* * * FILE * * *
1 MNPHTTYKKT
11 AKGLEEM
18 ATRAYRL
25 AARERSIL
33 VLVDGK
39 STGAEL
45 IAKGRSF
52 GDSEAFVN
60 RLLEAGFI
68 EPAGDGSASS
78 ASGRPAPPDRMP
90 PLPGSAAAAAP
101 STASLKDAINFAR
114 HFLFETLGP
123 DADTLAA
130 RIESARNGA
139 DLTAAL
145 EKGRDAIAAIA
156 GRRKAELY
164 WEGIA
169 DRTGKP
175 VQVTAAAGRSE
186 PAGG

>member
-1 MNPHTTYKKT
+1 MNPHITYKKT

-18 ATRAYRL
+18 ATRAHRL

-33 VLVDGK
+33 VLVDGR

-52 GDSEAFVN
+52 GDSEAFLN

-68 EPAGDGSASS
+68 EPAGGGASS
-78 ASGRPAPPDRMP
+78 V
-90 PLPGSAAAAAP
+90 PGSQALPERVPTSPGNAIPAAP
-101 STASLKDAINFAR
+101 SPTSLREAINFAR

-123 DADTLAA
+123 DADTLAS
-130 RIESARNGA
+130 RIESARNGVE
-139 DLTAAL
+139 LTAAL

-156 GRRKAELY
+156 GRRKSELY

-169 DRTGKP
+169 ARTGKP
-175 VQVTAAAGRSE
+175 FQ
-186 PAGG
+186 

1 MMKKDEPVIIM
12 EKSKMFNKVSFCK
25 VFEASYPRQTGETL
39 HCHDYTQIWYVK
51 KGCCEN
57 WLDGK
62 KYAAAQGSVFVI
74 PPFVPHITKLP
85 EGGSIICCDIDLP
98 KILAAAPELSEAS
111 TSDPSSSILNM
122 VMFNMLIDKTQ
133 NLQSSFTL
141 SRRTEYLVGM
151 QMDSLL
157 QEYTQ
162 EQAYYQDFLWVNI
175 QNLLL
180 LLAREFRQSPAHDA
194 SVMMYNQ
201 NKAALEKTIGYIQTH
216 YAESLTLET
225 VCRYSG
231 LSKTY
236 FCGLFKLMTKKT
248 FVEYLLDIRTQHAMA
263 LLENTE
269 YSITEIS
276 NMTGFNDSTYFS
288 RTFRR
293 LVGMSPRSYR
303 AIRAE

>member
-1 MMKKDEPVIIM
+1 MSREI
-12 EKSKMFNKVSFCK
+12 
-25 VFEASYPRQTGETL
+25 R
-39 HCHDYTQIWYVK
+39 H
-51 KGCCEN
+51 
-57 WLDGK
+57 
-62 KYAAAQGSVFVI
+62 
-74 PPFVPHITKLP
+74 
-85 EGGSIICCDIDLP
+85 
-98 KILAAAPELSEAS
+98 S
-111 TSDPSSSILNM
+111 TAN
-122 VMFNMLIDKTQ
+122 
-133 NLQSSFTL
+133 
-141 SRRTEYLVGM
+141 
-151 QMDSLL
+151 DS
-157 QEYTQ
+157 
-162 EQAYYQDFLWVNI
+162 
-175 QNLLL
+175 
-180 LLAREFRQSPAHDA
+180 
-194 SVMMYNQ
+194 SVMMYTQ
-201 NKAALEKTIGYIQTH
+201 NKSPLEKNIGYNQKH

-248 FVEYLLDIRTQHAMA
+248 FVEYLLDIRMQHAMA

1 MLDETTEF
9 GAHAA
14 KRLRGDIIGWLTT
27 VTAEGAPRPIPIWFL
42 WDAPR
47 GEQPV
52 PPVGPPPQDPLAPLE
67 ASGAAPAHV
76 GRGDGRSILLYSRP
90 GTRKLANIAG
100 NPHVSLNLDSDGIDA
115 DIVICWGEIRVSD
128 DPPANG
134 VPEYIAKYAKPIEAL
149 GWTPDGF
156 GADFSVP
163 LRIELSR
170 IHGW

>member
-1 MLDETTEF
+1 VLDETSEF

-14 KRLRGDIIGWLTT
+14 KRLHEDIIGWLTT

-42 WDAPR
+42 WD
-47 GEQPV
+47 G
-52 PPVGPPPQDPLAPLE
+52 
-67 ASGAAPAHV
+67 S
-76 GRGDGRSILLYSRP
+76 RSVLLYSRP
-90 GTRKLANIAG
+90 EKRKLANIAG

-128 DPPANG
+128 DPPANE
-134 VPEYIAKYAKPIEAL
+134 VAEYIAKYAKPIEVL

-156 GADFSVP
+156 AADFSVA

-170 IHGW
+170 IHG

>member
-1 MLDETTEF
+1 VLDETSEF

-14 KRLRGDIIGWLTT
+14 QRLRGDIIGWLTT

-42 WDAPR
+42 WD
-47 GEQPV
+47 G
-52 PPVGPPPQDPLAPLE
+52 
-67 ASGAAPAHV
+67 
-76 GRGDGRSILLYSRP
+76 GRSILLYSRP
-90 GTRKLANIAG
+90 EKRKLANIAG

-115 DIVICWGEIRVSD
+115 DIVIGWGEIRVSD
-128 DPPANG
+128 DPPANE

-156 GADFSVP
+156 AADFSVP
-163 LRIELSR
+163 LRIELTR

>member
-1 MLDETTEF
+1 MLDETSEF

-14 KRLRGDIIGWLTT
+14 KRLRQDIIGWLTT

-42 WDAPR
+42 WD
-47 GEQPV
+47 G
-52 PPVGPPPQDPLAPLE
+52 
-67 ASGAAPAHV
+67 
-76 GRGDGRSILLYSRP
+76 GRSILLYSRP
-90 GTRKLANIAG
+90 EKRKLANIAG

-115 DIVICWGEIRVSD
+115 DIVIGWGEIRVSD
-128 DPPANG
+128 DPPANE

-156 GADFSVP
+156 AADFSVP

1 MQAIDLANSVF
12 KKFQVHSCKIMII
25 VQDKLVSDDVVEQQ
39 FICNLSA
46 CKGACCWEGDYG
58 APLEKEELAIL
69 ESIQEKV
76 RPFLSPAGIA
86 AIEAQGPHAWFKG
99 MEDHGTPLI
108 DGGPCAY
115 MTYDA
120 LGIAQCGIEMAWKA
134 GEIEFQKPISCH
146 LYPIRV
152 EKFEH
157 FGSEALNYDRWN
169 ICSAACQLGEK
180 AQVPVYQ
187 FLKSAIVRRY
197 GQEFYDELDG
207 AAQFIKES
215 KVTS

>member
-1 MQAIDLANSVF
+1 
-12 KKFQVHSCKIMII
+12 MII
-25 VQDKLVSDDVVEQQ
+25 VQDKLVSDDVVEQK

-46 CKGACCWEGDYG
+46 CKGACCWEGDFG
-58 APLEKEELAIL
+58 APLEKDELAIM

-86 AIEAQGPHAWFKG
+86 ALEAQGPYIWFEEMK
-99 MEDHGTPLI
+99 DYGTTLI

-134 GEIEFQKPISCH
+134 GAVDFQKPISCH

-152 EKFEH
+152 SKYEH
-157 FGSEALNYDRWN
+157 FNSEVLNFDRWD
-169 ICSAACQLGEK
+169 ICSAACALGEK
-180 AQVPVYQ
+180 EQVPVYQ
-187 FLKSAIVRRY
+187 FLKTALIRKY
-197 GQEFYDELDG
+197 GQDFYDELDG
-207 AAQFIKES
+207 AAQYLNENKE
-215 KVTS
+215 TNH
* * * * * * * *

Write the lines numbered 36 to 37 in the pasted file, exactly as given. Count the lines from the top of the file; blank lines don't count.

+78 V
-90 PLPGSAAAAAP